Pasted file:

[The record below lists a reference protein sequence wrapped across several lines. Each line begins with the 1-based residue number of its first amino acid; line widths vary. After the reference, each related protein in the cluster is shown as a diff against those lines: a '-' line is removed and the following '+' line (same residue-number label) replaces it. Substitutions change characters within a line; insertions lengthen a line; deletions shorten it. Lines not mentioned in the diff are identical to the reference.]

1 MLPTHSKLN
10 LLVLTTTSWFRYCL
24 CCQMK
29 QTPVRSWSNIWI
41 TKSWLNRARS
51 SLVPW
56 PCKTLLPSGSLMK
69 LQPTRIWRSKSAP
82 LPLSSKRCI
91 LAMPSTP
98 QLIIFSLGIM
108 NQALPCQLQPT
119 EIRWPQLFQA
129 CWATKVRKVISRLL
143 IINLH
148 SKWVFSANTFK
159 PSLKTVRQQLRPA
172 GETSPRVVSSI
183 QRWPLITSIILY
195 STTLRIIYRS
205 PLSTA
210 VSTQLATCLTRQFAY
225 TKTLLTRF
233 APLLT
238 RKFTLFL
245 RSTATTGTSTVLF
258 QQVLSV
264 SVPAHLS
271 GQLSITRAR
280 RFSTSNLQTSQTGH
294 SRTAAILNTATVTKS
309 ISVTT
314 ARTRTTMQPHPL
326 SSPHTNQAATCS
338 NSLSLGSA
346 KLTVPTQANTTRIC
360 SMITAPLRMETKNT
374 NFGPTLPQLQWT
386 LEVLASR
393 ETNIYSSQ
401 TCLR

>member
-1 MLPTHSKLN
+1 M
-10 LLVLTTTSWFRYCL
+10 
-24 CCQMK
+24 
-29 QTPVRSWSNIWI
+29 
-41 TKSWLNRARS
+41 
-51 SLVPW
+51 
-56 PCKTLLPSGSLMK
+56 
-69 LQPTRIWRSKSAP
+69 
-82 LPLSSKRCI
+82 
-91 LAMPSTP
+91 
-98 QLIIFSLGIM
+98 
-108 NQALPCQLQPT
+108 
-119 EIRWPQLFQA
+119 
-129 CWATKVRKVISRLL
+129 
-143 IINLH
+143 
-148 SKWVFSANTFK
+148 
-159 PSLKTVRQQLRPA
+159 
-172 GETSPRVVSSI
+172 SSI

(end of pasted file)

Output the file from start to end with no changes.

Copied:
[The record below lists a reference protein sequence wrapped across several lines. Each line begins with the 1-based residue number of its first amino acid; line widths vary. After the reference, each related protein in the cluster is shown as a diff against those lines: a '-' line is removed and the following '+' line (same residue-number label) replaces it. Substitutions change characters within a line; insertions lengthen a line; deletions shorten it. Lines not mentioned in the diff are identical to the reference.]

1 MLPTHSKLN
10 LLVLTTTSWFRYCL
24 CCQMK
29 QTPVRSWSNIWI
41 TKSWLNRARS
51 SLVPW
56 PCKTLLPSGSLMK
69 LQPTRIWRSKSAP
82 LPLSSKRCI
91 LAMPSTP
98 QLIIFSLGIM
108 NQALPCQLQPT
119 EIRWPQLFQA
129 CWATKVRKVISRLL
143 IINLH
148 SKWVFSANTFK
159 PSLKTVRQQLRPA
172 GETSPRVVSSI
183 QRWPLITSIILY
195 STTLRIIYRS
205 PLSTA
210 VSTQLATCLTRQFAY
225 TKTLLTRF
233 APLLT
238 RKFTLFL
245 RSTATTGTSTVLF
258 QQVLSV
264 SVPAHLS
271 GQLSITRAR
280 RFSTSNLQTSQTGH
294 SRTAAILNTATVTKS
309 ISVTT
314 ARTRTTMQPHPL
326 SSPHTNQAATCS
338 NSLSLGSA
346 KLTVPTQANTTRIC
360 SMITAPLRMETKNT
374 NFGPTLPQLQWT
386 LEVLASR
393 ETNIYSSQ
401 TCLR

>member
-1 MLPTHSKLN
+1 M
-10 LLVLTTTSWFRYCL
+10 
-24 CCQMK
+24 
-29 QTPVRSWSNIWI
+29 
-41 TKSWLNRARS
+41 
-51 SLVPW
+51 
-56 PCKTLLPSGSLMK
+56 
-69 LQPTRIWRSKSAP
+69 
-82 LPLSSKRCI
+82 
-91 LAMPSTP
+91 
-98 QLIIFSLGIM
+98 
-108 NQALPCQLQPT
+108 
-119 EIRWPQLFQA
+119 
-129 CWATKVRKVISRLL
+129 
-143 IINLH
+143 
-148 SKWVFSANTFK
+148 
-159 PSLKTVRQQLRPA
+159 
-172 GETSPRVVSSI
+172 SSI